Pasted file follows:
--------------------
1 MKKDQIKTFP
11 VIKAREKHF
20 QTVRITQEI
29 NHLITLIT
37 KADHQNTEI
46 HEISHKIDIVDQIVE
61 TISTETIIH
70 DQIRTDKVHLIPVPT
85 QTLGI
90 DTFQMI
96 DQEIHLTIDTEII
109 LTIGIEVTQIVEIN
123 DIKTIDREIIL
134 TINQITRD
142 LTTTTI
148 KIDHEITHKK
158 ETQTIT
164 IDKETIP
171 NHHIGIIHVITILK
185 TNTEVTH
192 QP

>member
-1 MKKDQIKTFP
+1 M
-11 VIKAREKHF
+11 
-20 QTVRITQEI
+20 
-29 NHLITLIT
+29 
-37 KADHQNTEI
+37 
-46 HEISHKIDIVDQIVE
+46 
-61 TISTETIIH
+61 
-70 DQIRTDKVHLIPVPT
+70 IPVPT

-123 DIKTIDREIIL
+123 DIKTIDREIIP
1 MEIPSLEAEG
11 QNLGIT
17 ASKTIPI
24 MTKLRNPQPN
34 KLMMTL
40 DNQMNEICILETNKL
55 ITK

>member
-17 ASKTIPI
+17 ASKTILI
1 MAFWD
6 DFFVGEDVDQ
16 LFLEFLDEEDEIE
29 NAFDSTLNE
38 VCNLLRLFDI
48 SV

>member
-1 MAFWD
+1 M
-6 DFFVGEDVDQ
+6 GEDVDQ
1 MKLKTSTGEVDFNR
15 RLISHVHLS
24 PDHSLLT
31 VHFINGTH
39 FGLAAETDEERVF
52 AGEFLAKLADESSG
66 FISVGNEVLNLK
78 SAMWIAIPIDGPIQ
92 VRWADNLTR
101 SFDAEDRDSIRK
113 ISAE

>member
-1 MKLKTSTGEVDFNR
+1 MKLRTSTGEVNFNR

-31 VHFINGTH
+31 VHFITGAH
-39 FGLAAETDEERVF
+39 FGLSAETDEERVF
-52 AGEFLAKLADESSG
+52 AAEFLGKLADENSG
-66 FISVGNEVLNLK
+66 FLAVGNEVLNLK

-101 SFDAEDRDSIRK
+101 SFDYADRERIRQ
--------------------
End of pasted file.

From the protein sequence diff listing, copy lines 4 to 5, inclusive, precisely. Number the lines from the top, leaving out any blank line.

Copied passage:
29 NHLITLIT
37 KADHQNTEI